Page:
8 8 Fiscal profligacy with no reforms % salary increase for all government employees (3 times more than civil servants) 50% salary increase for all government employees (3 times more than civil servants) 13 th month salary to government employees 13 th month salary to government employees 13 th month pension; increase of survivor pens 13 th month pension; increase of survivor pens 20% increase of family allowances 20% increase of family allowances 30% raise of stipends in higher education 30% raise of stipends in higher education Full tax exemption to minimum wage earners Full tax exemption to minimum wage earners VAT rate reduction without curbing expenses VAT rate reduction without curbing expenses Further increase of mortgage loan subsidies Further increase of mortgage loan subsidies

9 9 Fiscal tightening & reforms blocked Tax increases (VAT, PIT, excises, witholding) Tax increases (VAT, PIT, excises, witholding) Reducing price subsidies to energy and drugs Reducing price subsidies to energy and drugs First, wage & hire freeze in civil service First, wage & hire freeze in civil service Reducing the number of budgetary institutions Reducing the number of budgetary institutions Introduction of tuition fee, co-payment in HC Introduction of tuition fee, co-payment in HC Elimination of all the above after referendum Elimination of all the above after referendum Attempts to introduce real estate tax blocked by the Constitutional Court in 2010 Attempts to introduce real estate tax blocked by the Constitutional Court in 2010 Elimination of the 13 th month wage & pension Elimination of the 13 th month wage & pension

10 10 Wholesale reform reversal I Nationalization of the mandatory private pension system and confiscation of its assets Nationalization of the mandatory private pension system and confiscation of its assets Members of the mandatory private pension funds forced to return to PAYG by government blackmail Members of the mandatory private pension funds forced to return to PAYG by government blackmail Regressive changes in tax & benefit systems (OECD) Regressive changes in tax & benefit systems (OECD) Minimum wage rise with selective subsidies to firms Minimum wage rise with selective subsidies to firms Direct government intervention into labor relations Direct government intervention into labor relations Increasing state shareholding in selected enterprises Increasing state shareholding in selected enterprises Central bank independence severely curtailed Central bank independence severely curtailed

11 11 Wholesale reform reversal II Fiscal council with no resources but excessive political power (superimposed on parliament) Fiscal council with no resources but excessive political power (superimposed on parliament) Tax obligation on severance payments by retroactive legislation (legal uncertainty) Tax obligation on severance payments by retroactive legislation (legal uncertainty) Huge and highly distortionary sectoral taxes in banking, telecom, energy and retail trade Huge and highly distortionary sectoral taxes in banking, telecom, energy and retail trade Large number of public providers of education and health care taken from local to central government Large number of public providers of education and health care taken from local to central government Mortgage loan amortization scheme tailored to help only affluent borrowers and destroying bank capital Mortgage loan amortization scheme tailored to help only affluent borrowers and destroying bank capital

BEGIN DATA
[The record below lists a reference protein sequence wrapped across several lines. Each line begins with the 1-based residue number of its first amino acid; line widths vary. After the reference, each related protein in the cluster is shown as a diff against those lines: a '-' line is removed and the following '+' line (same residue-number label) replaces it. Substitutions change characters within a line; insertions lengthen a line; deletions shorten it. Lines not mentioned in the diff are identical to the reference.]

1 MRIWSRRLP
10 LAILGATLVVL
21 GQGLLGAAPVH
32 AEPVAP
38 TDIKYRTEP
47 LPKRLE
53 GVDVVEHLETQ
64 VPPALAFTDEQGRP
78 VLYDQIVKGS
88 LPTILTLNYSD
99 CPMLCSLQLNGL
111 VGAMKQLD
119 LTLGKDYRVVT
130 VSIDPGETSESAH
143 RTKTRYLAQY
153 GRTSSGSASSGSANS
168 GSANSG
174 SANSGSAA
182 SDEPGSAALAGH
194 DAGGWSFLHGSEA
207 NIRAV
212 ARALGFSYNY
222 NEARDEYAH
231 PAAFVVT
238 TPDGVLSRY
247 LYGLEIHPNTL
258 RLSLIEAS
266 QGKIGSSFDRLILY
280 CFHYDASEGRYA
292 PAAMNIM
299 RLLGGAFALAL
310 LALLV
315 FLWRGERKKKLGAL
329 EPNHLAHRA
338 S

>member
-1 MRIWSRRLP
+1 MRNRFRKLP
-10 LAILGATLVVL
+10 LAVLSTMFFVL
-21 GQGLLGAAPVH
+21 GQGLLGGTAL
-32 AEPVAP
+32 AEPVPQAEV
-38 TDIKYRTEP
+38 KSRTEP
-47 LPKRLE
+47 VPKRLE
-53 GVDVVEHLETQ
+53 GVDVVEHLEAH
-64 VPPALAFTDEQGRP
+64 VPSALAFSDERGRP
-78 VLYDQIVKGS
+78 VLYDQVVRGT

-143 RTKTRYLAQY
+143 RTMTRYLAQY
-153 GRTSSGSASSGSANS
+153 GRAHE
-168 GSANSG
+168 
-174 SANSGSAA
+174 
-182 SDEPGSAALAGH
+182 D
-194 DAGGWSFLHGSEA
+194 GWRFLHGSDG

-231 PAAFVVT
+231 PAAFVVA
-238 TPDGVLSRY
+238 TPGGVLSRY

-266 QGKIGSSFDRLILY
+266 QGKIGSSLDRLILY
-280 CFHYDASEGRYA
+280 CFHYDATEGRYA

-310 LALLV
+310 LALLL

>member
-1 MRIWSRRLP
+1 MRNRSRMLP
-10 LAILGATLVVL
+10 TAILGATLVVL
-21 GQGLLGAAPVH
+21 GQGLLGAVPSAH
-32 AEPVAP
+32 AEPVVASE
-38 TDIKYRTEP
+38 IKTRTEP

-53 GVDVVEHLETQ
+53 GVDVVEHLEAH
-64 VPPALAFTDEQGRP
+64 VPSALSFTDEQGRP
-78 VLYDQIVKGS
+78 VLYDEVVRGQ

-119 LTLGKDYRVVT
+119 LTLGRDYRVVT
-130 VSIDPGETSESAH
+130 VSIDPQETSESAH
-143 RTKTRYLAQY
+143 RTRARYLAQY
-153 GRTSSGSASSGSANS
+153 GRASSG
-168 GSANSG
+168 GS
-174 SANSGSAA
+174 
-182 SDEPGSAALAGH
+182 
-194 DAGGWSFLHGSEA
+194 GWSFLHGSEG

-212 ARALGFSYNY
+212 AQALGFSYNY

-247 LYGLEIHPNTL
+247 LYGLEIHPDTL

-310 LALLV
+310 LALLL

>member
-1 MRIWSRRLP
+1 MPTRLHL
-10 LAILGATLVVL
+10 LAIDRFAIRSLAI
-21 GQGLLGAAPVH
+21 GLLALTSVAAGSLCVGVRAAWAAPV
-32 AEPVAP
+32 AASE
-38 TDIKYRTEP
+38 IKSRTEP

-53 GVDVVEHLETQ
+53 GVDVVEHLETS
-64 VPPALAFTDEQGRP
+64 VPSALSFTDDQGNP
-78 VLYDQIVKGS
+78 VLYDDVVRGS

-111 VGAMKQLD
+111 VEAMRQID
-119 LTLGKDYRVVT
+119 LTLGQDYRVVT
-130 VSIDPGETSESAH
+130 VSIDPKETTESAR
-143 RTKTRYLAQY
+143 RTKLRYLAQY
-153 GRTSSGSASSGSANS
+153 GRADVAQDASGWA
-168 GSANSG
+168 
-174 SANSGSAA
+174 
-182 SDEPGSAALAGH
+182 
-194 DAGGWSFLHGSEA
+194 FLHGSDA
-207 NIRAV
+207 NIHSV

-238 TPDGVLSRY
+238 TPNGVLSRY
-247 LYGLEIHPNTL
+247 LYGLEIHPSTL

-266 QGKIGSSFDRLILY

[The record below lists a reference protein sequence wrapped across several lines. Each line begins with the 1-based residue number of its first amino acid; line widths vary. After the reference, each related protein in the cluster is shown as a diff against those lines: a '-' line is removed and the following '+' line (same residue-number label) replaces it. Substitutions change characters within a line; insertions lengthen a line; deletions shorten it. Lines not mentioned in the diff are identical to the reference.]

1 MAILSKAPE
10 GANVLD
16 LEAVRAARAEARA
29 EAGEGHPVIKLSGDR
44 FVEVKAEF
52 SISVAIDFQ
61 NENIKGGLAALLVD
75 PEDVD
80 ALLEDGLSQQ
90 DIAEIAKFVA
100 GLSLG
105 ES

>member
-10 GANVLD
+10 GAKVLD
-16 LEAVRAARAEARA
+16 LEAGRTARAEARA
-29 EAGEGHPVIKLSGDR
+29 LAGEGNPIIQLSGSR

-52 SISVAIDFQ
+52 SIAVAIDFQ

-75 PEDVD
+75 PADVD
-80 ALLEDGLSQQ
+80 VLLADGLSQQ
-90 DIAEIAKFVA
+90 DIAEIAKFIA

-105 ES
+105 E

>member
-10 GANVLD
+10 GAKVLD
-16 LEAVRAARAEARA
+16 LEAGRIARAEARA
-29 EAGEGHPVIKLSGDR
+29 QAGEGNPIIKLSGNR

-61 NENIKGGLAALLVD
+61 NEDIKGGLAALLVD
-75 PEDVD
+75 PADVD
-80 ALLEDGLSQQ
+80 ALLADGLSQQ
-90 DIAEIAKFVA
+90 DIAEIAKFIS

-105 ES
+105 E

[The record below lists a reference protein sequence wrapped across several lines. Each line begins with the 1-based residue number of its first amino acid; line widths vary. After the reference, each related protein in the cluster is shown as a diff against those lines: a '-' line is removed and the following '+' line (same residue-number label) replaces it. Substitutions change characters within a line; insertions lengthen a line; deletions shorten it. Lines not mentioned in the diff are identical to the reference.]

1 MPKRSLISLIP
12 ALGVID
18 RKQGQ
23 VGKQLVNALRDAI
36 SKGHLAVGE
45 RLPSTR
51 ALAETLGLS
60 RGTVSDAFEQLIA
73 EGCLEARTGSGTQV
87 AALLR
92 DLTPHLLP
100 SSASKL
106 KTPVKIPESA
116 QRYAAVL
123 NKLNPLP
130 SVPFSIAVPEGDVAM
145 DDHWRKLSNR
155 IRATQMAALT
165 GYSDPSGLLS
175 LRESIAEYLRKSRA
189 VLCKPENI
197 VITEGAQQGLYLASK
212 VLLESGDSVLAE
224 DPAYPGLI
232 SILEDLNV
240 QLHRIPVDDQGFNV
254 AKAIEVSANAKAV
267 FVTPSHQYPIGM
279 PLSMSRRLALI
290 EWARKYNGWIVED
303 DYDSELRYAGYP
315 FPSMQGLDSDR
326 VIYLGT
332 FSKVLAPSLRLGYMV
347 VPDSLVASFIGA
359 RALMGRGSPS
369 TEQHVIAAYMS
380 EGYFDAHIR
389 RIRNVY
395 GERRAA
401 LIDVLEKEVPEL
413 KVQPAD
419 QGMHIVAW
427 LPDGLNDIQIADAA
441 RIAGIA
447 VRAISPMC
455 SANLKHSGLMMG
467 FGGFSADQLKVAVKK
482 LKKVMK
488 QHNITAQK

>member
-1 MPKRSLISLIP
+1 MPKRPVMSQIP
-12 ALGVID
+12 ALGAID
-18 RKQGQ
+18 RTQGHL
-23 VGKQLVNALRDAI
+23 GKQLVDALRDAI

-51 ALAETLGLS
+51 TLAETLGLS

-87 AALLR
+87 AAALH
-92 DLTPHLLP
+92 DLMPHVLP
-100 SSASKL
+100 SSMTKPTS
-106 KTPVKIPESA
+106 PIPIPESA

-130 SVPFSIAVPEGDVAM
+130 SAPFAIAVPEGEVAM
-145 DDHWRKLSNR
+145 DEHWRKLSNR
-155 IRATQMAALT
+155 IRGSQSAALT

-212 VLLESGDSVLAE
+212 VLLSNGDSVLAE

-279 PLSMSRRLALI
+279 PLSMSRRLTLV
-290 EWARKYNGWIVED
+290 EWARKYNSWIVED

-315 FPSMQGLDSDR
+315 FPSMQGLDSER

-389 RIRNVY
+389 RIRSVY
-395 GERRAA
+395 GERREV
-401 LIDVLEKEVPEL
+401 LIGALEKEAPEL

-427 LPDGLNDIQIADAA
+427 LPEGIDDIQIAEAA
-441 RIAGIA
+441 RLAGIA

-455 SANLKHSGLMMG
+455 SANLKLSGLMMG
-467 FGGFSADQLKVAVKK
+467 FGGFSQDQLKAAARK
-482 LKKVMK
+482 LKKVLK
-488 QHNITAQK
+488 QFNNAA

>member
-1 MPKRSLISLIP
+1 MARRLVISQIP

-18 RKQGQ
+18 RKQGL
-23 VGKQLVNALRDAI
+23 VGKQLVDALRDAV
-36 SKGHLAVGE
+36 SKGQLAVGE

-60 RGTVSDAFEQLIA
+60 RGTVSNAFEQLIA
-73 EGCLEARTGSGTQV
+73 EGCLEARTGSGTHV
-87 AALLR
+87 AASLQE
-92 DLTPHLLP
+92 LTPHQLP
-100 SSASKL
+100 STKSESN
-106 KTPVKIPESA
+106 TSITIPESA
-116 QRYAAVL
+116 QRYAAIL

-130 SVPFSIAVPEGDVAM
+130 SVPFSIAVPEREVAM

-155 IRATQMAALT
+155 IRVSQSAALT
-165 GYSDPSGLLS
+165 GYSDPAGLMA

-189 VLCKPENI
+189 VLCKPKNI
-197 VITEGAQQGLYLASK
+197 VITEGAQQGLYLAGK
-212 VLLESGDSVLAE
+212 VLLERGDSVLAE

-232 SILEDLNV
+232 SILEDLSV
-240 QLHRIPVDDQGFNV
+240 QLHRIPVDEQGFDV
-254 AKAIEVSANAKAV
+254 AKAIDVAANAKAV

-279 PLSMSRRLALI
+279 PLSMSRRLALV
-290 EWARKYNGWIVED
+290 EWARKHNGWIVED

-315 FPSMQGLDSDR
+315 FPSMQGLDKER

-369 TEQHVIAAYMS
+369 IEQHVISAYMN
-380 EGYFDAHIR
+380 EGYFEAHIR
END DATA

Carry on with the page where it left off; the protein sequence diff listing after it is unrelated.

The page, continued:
12 12 Omnipotent, omniscient state distorting and replacing markets Size does matter: general government absorbs and redistributes close to 50% of GDP Size does matter: general government absorbs and redistributes close to 50% of GDP Predatory and invasive government behavior not respecting private property and contracts Predatory and invasive government behavior not respecting private property and contracts Competition rules ignored and/or breached Competition rules ignored and/or breached Public procurement rules tailored to favor well connected insiders and special interests Public procurement rules tailored to favor well connected insiders and special interests Rise in corruption in all levels of government Rise in corruption in all levels of government

13 13 Negative results: divergence and decline Maximum vulnerability: twin deficit & debt Maximum vulnerability: twin deficit & debt Sovereign credit rating declined to junk level Sovereign credit rating declined to junk level Extremely high bond yields in secondary markets Extremely high bond yields in secondary markets Protracted stagnation despite marked e/r decline Protracted stagnation despite marked e/r decline Unemployment at 11.6%; on the rise again Unemployment at 11.6%; on the rise again Credit crunch, negative FDI-flow, capital flight Credit crunch, negative FDI-flow, capital flight Divergence from V4 in per capita GDP terms Divergence from V4 in per capita GDP terms Destruction of credibility with erratic policies Destruction of credibility with erratic policies Irrational “freedom fight” against the IMF & EU Irrational “freedom fight” against the IMF & EU

14 14 General Government Gross Debt

15 15 Net External Debt

16 16 Twin Deficit

17 17 Twin Debt

18 18 Credit Rating of V4 by Moody’s

19 19 GDP per capita

20 20 Crisis and recovery